This is page numbers 3161 - 3198 of the Hansard for the 18th Assembly, 3rd Session. The original version can be accessed on the Legislative Assembly's website or by contacting the Legislative Assembly Library. The word of the day was going.

Topics

Carbon Pricing
Members' Statements

The Speaker Jackson Lafferty

Masi. Members' statements. Member for Deh Cho.

Addiction Treatment Centres Tour
Members' Statements

February 12th, 2018

Michael Nadli Deh Cho

[English translation not provided.]

Addiction Treatment Centres Tour
Members' Statements

The Speaker Jackson Lafferty

Masi. Members' statements. Member for Yellowknife Centre.

National Inquiry Into Missing And Murdered Indigenous Women And Girls Hearings In Yellowknife
Members' Statements

Julie Green Yellowknife Centre

Mahsi, Mr. Speaker. Mr. Speaker, I spent many hours a couple of weeks ago listening to the testimony of Northerners at the Murdered and Missing Indigenous Women and Girls hearing that was held here in Yellowknife. I want to congratulate everyone who decided to speak in public. It gave those of us listening an opportunity to hear from families directly affected by the loss of their family members and about the scourge of family violence.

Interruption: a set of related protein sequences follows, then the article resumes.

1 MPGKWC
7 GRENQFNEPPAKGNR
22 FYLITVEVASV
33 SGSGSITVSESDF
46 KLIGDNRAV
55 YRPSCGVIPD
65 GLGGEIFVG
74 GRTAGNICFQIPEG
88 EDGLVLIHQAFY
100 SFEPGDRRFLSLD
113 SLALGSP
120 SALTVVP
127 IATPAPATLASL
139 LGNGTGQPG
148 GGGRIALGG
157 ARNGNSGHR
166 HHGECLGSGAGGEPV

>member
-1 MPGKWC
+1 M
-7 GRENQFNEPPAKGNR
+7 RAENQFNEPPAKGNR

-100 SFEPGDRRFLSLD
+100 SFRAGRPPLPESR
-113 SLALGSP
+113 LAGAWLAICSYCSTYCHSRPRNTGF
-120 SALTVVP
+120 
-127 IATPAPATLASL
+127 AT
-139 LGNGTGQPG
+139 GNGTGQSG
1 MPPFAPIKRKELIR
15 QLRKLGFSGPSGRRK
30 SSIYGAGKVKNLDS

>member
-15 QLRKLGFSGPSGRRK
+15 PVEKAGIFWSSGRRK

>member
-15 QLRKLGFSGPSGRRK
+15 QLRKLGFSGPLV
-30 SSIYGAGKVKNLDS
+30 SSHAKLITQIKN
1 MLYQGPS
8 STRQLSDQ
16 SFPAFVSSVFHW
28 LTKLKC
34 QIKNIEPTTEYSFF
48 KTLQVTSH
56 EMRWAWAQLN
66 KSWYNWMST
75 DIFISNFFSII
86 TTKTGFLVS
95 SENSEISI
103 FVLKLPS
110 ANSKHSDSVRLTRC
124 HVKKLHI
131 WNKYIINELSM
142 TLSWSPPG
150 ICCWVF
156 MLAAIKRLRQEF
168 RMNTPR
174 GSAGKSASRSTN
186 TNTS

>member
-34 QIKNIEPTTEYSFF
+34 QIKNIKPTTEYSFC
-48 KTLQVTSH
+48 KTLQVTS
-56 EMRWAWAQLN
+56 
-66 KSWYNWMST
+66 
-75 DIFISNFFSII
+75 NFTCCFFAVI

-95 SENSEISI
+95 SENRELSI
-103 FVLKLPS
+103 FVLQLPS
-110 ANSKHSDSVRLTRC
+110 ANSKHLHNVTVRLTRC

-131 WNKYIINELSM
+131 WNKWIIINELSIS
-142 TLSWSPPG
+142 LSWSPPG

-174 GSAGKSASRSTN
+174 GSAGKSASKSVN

Here are some of my takeaways. When her father murdered her mother, Lesa Semmler became an orphan for all intents and purposes after her father went to jail. The same was true for Jayda Andre's nephew. The loss of parents always creates profound sadness, but imagine living with the fact that the death was deliberate and committed by a family member.

Mr. Speaker, the testimony of these two women made clear the second element: that their families helped them to the best of their ability, but the victims didn't or couldn't access counselling. Part of the issue is how interrelated the small communities are and how divisive this kind of traumatic event. Jayda Andre said that she didn't want to counsellors in Fort McPherson because they were related to the killer. That's understandable, and other counselling options are a long way away -- here in Yellowknife.